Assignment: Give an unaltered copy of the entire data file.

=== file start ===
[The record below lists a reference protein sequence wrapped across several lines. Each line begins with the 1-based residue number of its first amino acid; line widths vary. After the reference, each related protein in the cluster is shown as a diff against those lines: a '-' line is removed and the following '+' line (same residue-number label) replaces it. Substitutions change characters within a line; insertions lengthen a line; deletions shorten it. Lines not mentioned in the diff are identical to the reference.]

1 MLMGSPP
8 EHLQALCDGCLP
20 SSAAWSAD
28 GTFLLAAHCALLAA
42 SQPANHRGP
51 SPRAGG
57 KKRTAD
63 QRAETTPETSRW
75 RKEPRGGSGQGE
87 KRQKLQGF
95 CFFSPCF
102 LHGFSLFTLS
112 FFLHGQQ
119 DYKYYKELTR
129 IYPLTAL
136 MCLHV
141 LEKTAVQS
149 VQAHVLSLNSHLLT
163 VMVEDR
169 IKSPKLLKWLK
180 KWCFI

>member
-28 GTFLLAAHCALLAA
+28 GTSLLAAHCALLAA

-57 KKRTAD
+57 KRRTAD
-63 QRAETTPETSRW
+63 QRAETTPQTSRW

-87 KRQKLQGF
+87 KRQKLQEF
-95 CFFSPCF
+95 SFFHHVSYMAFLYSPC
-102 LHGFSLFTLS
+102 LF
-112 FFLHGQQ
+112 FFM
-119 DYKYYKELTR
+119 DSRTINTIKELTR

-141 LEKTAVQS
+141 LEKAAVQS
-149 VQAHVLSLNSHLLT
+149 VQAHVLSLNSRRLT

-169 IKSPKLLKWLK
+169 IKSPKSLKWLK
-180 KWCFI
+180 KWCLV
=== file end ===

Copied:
[The record below lists a reference protein sequence wrapped across several lines. Each line begins with the 1-based residue number of its first amino acid; line widths vary. After the reference, each related protein in the cluster is shown as a diff against those lines: a '-' line is removed and the following '+' line (same residue-number label) replaces it. Substitutions change characters within a line; insertions lengthen a line; deletions shorten it. Lines not mentioned in the diff are identical to the reference.]

1 MLMGSPP
8 EHLQALCDGCLP
20 SSAAWSAD
28 GTFLLAAHCALLAA
42 SQPANHRGP
51 SPRAGG
57 KKRTAD
63 QRAETTPETSRW
75 RKEPRGGSGQGE
87 KRQKLQGF
95 CFFSPCF
102 LHGFSLFTLS
112 FFLHGQQ
119 DYKYYKELTR
129 IYPLTAL
136 MCLHV
141 LEKTAVQS
149 VQAHVLSLNSHLLT
163 VMVEDR
169 IKSPKLLKWLK
180 KWCFI

>member
-28 GTFLLAAHCALLAA
+28 GTSLLAAHCALLAA

-57 KKRTAD
+57 KRRTAD
-63 QRAETTPETSRW
+63 QRAETTPQTSRW

-87 KRQKLQGF
+87 KRQKLQEF
-95 CFFSPCF
+95 SFFHHVSYMAFLYSPC
-102 LHGFSLFTLS
+102 LF
-112 FFLHGQQ
+112 FFM
-119 DYKYYKELTR
+119 DSRTINTIKELTR

-141 LEKTAVQS
+141 LEKAAVQS
-149 VQAHVLSLNSHLLT
+149 VQAHVLSLNSRRLT

-169 IKSPKLLKWLK
+169 IKSPKSLKWLK
-180 KWCFI
+180 KWCLV